Keeping Women Safe Online; 300 Women in 3 Years

Online violence against women is a pervasive threat on a global level, further exacerbated by the COVID-19 pandemic. UNESCO estimates that over 73% of women have been exposed to or have experienced some form of online violence such as harassment, doxxing, non-consensual dissemination of intimate images, stalking, rape/death threats, much of which follows victims in their offline lives. As more and more people have access to computers and smart phones in Sri Lanka, they are more exposed to online violence, and disproportionately more women than men.

The impact of online violence is manifold. Online violence moves to offline violence following victims into their daily lives. The effects manifest as psychological and emotional harm, reinforces social norms, prejudices, stereotypes and discrimination against women, damages to reputation and self-esteem, results in economic loss, self-censorship, damages family relationships, and restricts mobility. In Sri Lanka (like much of South Asia), there is a culture of victim blaming and women are reluctant to share or report abuse they face online, let alone what they experience in daily life. In 2020, around 15,000 cases were reported, and this is only a fraction of the women that face online harassment, since many don’t come forward to report.

Safe Sisters (SS) is fellowship program that trains women to understand, respond to, and train other women on how to handle digital security challenges in work and daily life. Through a combination of training, peer sharing, and small grants, these trainers go on to upskill other groups of women in their communities.

Since the initiation of SS program in 2021, the program has trained 26 women leaders who have trained over 300 women in eight provinces. As gender-based violence online has increased and garnered attention around the island, the SS program has been a timely initiative. Initially, SS focused on journalists, activists and human rights defenders. When women are targeted because of their work, they are increasingly forced to self-censor or go offline to protect themselves and their families.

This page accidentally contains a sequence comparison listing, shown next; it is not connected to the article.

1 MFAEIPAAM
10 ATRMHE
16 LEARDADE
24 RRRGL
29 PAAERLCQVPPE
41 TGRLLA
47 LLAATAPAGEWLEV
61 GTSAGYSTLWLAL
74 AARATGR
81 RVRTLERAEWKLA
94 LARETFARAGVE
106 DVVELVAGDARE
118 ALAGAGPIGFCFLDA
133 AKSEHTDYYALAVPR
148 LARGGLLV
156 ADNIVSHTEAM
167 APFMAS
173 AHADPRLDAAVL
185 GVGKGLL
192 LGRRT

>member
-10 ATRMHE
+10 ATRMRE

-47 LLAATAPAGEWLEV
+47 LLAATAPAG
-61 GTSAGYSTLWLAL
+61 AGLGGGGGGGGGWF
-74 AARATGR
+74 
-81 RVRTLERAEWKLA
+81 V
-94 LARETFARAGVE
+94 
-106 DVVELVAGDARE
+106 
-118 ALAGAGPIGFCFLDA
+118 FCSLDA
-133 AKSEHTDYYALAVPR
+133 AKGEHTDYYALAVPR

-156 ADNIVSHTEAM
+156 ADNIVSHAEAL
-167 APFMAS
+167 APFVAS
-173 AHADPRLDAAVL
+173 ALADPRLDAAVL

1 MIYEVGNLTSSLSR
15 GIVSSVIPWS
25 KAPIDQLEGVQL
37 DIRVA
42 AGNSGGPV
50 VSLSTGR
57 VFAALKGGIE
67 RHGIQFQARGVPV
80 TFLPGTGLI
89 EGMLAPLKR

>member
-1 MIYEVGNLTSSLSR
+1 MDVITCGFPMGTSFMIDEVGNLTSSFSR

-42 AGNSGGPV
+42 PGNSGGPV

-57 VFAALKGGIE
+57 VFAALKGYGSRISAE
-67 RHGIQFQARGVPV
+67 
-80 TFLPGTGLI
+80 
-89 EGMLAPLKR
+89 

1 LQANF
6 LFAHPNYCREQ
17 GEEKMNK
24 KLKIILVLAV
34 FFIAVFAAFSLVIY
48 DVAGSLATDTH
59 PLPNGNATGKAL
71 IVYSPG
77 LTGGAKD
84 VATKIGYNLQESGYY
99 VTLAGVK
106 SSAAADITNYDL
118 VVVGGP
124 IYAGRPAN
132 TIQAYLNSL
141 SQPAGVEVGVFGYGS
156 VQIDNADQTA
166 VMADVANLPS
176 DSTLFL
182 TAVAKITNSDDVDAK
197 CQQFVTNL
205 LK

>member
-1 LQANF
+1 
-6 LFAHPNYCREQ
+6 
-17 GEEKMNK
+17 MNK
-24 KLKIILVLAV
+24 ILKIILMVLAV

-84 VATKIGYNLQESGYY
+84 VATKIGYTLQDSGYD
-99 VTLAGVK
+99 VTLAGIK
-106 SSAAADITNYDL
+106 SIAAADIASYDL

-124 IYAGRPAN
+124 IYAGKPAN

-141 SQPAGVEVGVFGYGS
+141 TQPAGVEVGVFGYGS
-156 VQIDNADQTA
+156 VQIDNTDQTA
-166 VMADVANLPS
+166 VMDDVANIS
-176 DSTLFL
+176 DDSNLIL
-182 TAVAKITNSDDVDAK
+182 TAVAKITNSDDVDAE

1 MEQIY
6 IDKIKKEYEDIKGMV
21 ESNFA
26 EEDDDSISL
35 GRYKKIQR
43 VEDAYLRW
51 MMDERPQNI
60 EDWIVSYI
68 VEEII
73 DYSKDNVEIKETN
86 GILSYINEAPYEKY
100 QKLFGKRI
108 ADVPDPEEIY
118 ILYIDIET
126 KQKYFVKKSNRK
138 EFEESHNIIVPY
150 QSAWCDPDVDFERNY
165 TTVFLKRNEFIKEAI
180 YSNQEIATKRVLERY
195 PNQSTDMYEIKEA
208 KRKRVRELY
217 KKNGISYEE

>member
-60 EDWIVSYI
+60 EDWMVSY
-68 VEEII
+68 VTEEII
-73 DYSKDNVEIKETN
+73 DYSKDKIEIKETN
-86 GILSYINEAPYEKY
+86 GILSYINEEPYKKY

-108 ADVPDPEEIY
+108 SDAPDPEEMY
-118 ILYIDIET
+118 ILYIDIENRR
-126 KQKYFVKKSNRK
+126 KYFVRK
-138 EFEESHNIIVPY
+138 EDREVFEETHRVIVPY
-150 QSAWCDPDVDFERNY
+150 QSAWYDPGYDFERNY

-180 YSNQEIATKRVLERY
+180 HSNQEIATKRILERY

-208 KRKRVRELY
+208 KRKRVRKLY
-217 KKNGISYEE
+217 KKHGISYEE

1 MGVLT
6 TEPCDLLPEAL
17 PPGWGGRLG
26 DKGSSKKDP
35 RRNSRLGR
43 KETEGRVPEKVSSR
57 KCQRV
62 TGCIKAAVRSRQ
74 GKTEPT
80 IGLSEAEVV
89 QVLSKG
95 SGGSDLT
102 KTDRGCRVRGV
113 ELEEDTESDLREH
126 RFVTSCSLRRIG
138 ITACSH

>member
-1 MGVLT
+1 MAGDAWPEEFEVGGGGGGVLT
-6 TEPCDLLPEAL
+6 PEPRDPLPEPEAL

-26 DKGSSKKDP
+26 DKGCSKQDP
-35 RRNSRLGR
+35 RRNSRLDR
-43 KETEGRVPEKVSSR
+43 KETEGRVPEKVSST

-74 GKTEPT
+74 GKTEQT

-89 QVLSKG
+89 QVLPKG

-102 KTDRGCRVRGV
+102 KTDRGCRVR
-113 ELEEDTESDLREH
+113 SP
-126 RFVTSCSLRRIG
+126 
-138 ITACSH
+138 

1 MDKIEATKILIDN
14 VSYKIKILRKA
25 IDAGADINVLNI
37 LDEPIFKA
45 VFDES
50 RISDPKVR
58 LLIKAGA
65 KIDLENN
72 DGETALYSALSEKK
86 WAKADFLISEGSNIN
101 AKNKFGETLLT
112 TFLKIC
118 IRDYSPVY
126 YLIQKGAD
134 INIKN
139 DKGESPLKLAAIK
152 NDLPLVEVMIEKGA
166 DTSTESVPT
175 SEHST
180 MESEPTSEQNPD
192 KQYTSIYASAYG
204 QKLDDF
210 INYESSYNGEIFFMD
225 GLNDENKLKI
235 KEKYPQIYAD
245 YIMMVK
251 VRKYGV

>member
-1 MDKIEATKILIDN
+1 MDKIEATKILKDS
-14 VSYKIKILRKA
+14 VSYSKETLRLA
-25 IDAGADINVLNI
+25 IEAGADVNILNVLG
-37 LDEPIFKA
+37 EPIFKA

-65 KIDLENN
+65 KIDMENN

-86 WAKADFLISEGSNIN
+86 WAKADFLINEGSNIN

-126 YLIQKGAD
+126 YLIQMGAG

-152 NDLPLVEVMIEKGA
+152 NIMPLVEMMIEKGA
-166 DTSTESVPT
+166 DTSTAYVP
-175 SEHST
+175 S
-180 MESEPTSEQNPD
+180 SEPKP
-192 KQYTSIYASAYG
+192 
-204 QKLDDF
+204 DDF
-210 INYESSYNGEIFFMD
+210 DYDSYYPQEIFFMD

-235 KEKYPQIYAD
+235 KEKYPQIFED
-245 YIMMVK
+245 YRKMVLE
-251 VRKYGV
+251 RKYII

Nimali Kumari, Project Coordinator at Sarvodaya, Sri Lanka’s largest NGO said that,

“This is my first time at a Digital Security training. And this training has made me cautious online, I think twice before I download anything on to my laptop or phone. The session on Gender Based Violence was important to me especially since I work for the Child Protection and Women Empowerment sector. In the field, I meet LGBTQI groups and because of this session, I am able to identify gaps and issues relating to this group. This content has been really helpful for my work”.

Over time, SS fellows identified other groups of women who are vulnerable online because of their work and circumstances. And subsequently, the program was extended to include transwomen, war widows, women government officers, undergraduates, women politicians and teenage mothers.

Teenage mothers in particular, were most vulnerable given their age and circumstance. Renuka, the Head House Mother of a teenage mother’s home said “Most teenage girls are here because of their ignorance. Some fell in love with strangers they met online and ended up pregnant. When the Matron and I attended a digital security workshop by /-SS Fellow-/ Nimali, we realized the importance of this workshop for us and the teenagers. And so, we asked her to conduct a training for the teenagers as well. The teenagers were shocked to learn the dangers of online. This training will help stay safe in the future.”

Over the last 3 years, SS trainers have been resources and guides in their communities, sharing their knowledge to keeping women safe in civic spaces, workplaces and daily lives. These efforts improve gender equality, support them in social and economic settings and propel democratic progress.